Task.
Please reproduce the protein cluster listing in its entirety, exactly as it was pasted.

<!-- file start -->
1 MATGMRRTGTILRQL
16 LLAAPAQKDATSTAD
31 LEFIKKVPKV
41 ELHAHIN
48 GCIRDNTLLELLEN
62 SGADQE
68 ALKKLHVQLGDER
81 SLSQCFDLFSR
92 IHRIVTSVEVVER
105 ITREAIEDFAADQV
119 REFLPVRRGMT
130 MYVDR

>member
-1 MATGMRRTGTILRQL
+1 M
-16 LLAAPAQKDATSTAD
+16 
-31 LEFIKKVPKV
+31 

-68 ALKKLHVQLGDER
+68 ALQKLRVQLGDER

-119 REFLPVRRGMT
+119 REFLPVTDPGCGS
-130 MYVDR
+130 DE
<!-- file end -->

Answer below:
1 MATGMRRTGTILRQL
16 LLAAPAQKDATSTAD
31 LEFIKKVPKV
41 ELHAHIN
48 GCIRDNTLLELLEN
62 SGADQE
68 ALKKLHVQLGDER
81 SLSQCFDLFSR
92 IHRIVTSVEVVER
105 ITREAIEDFAADQV
119 REFLPVRRGMT
130 MYVDR

>member
-1 MATGMRRTGTILRQL
+1 M
-16 LLAAPAQKDATSTAD
+16 
-31 LEFIKKVPKV
+31 

-68 ALKKLHVQLGDER
+68 ALQKLRVQLGDER

-119 REFLPVRRGMT
+119 REFLPVTDPGCGS
-130 MYVDR
+130 DE